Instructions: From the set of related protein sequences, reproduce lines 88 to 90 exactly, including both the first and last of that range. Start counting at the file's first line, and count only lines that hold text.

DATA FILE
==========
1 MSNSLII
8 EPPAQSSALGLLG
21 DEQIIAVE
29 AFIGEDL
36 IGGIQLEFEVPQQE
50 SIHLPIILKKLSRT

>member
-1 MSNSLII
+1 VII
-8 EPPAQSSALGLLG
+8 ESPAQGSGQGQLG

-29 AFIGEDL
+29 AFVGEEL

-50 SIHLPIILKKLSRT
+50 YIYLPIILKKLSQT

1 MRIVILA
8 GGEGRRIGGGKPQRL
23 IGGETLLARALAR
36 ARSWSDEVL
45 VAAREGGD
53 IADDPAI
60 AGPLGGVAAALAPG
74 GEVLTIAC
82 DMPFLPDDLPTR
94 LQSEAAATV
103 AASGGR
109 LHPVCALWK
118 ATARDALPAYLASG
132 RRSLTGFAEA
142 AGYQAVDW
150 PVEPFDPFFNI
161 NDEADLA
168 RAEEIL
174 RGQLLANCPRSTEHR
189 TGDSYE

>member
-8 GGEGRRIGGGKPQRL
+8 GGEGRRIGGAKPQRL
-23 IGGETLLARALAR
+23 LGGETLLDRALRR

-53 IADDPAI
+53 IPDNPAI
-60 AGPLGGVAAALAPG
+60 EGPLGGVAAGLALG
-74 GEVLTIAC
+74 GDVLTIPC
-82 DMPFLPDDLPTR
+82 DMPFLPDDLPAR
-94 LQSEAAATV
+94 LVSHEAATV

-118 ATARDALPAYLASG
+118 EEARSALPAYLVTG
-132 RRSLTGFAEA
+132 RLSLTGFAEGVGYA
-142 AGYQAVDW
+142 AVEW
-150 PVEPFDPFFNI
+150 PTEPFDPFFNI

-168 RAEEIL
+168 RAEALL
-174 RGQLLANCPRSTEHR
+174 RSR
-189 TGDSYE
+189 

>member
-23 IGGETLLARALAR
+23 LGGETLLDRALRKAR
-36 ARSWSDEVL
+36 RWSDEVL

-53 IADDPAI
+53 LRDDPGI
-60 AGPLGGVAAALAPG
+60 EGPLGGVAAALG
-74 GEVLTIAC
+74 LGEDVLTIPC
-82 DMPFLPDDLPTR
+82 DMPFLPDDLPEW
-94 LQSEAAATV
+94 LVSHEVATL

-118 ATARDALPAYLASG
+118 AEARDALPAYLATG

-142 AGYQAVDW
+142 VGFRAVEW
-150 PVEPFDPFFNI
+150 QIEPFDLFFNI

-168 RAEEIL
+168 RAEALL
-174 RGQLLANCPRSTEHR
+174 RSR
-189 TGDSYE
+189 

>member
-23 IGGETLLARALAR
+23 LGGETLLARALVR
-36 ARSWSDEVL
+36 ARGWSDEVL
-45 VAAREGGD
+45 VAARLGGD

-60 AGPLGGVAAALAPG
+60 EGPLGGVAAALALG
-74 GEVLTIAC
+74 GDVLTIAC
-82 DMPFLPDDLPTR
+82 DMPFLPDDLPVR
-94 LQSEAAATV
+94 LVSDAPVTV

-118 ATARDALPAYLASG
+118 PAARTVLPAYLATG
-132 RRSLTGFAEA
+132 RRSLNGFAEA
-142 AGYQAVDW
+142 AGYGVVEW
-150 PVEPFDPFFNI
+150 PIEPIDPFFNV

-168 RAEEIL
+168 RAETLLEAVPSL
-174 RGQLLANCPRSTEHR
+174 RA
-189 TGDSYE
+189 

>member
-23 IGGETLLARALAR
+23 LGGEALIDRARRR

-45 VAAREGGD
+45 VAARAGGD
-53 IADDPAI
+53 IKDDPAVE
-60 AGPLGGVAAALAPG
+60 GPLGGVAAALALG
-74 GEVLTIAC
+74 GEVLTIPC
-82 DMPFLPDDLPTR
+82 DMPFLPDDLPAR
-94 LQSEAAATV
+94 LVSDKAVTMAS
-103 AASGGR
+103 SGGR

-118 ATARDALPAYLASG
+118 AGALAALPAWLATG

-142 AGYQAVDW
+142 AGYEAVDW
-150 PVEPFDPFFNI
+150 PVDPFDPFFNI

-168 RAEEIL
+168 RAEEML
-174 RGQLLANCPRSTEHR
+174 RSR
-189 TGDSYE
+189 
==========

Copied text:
-174 RGQLLANCPRSTEHR
+174 RSR
-189 TGDSYE